Experimental evidence of multiple ecosystem services and disservices provided by ecological intensification in Mediterranean agro-ecosystems.

Published online
26 Nov 2020
Content type
Journal article
Journal title
Journal of Applied Ecology

Segre, H. & Segoli, M. & Carmel, Y. & Shwartz, A.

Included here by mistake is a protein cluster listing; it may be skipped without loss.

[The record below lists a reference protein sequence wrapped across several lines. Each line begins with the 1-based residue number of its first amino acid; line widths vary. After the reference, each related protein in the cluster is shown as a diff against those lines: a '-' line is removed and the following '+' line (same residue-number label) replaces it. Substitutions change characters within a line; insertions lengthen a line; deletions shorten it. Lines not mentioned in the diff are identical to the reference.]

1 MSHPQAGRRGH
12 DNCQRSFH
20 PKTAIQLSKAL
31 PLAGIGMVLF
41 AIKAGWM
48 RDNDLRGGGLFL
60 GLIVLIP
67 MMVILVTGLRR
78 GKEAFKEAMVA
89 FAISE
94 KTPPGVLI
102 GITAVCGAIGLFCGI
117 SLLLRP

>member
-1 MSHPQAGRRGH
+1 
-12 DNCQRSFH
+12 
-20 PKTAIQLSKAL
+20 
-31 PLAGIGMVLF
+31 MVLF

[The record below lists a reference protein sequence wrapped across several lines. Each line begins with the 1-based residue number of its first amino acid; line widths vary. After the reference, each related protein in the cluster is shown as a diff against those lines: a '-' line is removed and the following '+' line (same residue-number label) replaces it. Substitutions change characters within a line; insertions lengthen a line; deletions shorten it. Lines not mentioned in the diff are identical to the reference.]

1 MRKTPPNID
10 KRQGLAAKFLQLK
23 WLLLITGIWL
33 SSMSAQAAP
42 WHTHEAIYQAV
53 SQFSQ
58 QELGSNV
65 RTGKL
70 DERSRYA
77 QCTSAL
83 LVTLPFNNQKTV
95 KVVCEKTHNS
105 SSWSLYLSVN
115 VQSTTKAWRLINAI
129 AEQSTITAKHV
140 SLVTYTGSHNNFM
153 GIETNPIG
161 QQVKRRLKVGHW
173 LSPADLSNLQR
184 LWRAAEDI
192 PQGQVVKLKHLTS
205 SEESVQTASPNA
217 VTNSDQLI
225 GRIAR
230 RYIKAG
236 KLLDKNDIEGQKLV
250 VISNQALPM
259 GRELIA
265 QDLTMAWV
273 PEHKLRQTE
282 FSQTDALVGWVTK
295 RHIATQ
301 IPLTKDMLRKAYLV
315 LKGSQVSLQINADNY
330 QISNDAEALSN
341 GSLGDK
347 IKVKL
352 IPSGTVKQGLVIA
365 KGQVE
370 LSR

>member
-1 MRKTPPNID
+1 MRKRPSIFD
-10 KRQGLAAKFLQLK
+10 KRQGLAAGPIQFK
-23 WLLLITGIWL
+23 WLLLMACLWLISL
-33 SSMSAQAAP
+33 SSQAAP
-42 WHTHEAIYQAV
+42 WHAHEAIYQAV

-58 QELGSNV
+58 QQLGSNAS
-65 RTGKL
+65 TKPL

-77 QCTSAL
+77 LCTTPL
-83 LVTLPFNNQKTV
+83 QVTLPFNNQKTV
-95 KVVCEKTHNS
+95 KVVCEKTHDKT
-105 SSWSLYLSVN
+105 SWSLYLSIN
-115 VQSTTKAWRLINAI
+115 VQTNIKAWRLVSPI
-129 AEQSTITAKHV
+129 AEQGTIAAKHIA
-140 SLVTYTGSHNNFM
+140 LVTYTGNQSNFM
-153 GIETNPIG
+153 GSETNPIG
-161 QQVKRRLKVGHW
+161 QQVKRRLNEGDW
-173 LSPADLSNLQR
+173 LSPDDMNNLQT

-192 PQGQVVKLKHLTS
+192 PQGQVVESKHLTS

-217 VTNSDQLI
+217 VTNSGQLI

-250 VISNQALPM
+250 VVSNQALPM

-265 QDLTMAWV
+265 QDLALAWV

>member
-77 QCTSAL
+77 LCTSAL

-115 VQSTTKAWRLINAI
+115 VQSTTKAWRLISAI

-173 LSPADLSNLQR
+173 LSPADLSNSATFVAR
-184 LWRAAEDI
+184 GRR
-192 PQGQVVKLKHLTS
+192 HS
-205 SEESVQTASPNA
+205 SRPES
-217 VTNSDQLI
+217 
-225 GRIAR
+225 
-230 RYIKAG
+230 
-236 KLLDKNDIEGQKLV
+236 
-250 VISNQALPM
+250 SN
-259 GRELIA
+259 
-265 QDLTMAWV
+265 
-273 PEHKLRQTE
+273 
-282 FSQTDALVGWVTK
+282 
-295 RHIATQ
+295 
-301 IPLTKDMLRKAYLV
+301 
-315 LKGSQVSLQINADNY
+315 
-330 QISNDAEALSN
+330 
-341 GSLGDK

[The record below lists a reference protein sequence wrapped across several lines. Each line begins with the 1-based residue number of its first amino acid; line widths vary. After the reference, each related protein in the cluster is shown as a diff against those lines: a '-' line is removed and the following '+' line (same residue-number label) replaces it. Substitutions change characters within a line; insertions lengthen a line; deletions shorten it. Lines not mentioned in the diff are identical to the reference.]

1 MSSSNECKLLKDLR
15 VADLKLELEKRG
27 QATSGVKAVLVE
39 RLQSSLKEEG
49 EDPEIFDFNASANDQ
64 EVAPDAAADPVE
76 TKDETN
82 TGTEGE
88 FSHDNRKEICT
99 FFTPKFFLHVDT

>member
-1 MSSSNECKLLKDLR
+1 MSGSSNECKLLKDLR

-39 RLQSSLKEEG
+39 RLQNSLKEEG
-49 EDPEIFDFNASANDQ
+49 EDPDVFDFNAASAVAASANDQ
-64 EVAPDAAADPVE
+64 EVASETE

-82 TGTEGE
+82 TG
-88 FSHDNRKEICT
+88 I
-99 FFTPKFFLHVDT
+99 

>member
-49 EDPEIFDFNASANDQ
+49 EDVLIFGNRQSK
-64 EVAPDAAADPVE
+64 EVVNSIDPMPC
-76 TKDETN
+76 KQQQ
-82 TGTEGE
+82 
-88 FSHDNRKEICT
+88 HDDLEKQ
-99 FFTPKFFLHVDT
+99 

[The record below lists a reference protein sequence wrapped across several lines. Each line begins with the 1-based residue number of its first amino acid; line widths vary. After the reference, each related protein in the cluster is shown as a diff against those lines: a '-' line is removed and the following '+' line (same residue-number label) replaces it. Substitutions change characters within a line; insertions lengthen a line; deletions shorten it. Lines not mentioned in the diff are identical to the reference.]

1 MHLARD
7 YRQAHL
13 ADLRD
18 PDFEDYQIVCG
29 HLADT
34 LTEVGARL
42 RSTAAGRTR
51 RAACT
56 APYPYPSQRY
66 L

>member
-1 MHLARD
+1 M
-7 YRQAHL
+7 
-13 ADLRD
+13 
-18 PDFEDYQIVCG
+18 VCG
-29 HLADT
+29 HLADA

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Intensifying agricultural production in sustainable ways is pivotal to increasing food production while reducing environmental impacts. Ecological intensification is based on managing organisms that provide services underlying crop production to simultaneously intensify agricultural production and increase biodiversity. However, few studies address the interactions and trade-offs between biodiversity, multiple ecosystem services and crop production. We experimentally quantified the effect of uncultivated field margins, a prominent practice of ecological intensification, on agricultural production, biodiversity, as well as on multiple ecosystem services and disservices, in an intensive Mediterranean agro-ecosystem. We used a split-plot design and sampled butterflies, rodent and arthropod pests, arthropod natural enemies (both parasitoids and predators), weeds, damage to crop and crop yield in different distances into the field in 3 tomato and 11 wheat crops along the growing season. Field margins increased natural enemy densities, reduced pest-damage to crop and consequently increased yield in tomato crops. Notably, we found that pest control by one predator species was dominant in the field centre, whereas parasitoid natural enemies were confined to the field edges. Pest control was more prominent in the late crop-stage compared to early season sampling and field margins increased weed control in tomato crops by reducing weed cover. Field margins increased natural enemy densities in wheat at the beginning of the season, but effects on arthropod pests were inconsistent. Field margins slightly increased weed cover, but had no impact on rodent densities and total yield. Butterfly abundance, but not richness, was positively affected by vegetated field margins. Synthesis and applications. Promoting ecological intensification requires a holistic approach that considers the complex relationships among ecological and economic aspects of agro-ecosystems. We found that ecologically intensified field margins provided pest and weed control in the highly intensive tomato crop, yet they increased weed cover in wheat, which could potentially restrict yields at the field scale. Farmers' guidelines should therefore consider the interactive effects of multiple services on a variety of crops. Moreover, biodiversity components that do not provide crop production services should be independently targeted (e.g. by sowing plants that provide food resources).

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